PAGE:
We live in the sunny Southwest, New Mexico to be exact. And sunny is an understatement. Like much of the west, we have our local mountains, the Organs. They are beautiful, and like all landscapes have a beauty that changes forms throughout the day. On a clear summer evening they are rosy pink fading to purple through the sunset, and on a chilly winter morning the clouds move on to reveal snow dusted caps. Our mountains are but a mirror held up to life, children grow and cities become ancient ruins, each with their own beauty in season.
So Pasqual is no different than life. It has many aspects, and like the wild rivers it’s future shape remains to be seen. But all rivers lead to the sea, and Pasqual has but one mission.
Increase health and financial security throughout Latin America by providing individual access to cost
effective appropriate cooking technology.
There you have it. That is what Pasqual is, and what Pasqual does. There are many ways to accomplish this, and the methods necessary to achieve this will likely take different forms in each region.
In order to help our Cook in the most appropriate way, we have to find ways to get the cost of our partner’s products into an affordable range. This can be done by developing logistics networks that are efficient, by working to reduce import duties, utilizing carbon finance, and by collaborating to achieve economies of scale. Economies of scale take many forms. To illustrate my point, one does not go to the hammer store and then the nail store when working on a home project, you go to the hardware store. The hardware store is one economy that helps the hammer company and the nail company to survive, by uniting to lower distribution costs and keep products affordable.
As we mentioned before, microfinance is another means to help Chef acquire new cooking technology, and this field is growing and developing at a rapid pace. As stated earlier, the finance situation will look different from region to region, and also likely within the regions themselves.
Just to head off a lurking issue, giving away clean cookstoves and solar ovens is not part of our plan, and it is not a good idea. On the face of it, a company cannot afford to simply give away it’s wares. That means that cash has to come from somewhere, and if it isn’t coming from the user at the bottom it is coming from a donor at the top. Donor money and grants dry up and blow away like so much dust, ask anyone who depends on these forms of income. But, deeper than that, if a Cook is not personally invested in her clean cookstove then she is less likely to take care of it. If she fails to take care of it, it will deteriorate more rapidly and will be used less and less until it is consigned to the dustbin of history. Donations can be like a form of imperialism if used in the wrong way, and we want our Cook to be happy, healthy, and independent.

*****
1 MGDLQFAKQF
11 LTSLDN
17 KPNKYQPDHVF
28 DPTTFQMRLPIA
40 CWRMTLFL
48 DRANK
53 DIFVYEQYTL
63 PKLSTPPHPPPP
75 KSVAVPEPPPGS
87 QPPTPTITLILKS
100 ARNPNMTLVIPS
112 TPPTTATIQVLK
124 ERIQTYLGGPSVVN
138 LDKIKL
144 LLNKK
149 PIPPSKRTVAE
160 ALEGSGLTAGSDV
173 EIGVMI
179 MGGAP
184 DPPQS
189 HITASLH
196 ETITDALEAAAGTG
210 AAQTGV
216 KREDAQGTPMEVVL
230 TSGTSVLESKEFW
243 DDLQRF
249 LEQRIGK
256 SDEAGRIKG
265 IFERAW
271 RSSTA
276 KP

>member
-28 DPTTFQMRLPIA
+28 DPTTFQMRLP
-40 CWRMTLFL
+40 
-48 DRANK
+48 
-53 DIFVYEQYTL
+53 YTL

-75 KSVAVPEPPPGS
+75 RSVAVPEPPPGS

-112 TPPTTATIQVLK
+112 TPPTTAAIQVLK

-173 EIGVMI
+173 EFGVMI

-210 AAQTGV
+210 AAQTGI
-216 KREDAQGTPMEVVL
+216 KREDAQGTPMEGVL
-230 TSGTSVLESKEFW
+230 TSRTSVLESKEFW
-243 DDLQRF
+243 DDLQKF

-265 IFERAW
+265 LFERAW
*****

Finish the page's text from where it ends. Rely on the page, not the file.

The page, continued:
No, economies have to be built. Cooks have to value the product, and they do. This is currently how the most successful projects are undertaken, worldwide. But there are other aspects to be addressed, such as education. A Cook will not simply switch from her beloved yet deadly Three Rocks if shown a solar oven, she has to be educated on how Three Rocks is bad, how the solar oven is good, and how to use it in a culturally appropriate way. Sometimes this is not too hard to do, but other times it takes quite a bit of effort to bridge those chasms. One of Pasqual’s top functions is to develop an educational campaign that will address the issues our cooks face using all of the positive benefits that our partners products have to offer in a synergistic fashion.
So, back to our economy of scale. When one organization of partners works to address all of the aforementioned issues together instead of each one doing their own thing, the result is going to be quicker, more economical, and more effective. This is how Pasqual will help our partners move effectively into Latin America. Latin America has a lower density of solid fuel users than places like Africa and Asia, and this translates into higher per-unit costs, for the same reason that a hammer costs more at a mom and pop hardware store than it does at a big box store. Economy of scale.
But, to put it more plainly, Pasqual is me and my wife Mara. Pasqual is our friends at EcoZoom, InStove, Solavore, and One Earth Designs. Pasqual is the people who follow our project and get involved. Pasqual is the customer in Nicaragua who buys a solar oven, or the cook in Bolivia who buys a new plancha stove. Pasqual is the people who make it happen, from the bottom to the top.
Pasqual’s first mission is to take the ideas we have been discussing and, like a lump of potter’s clay, form them into a working model. This is going to take time, it is going to take experience, and it is going to take exposure. We do not know what the final outcome will be, but we know what our goals are.
Stay tuned tomorrow for more on how we plan to take our ideas and turn them into reality.
To be continued…
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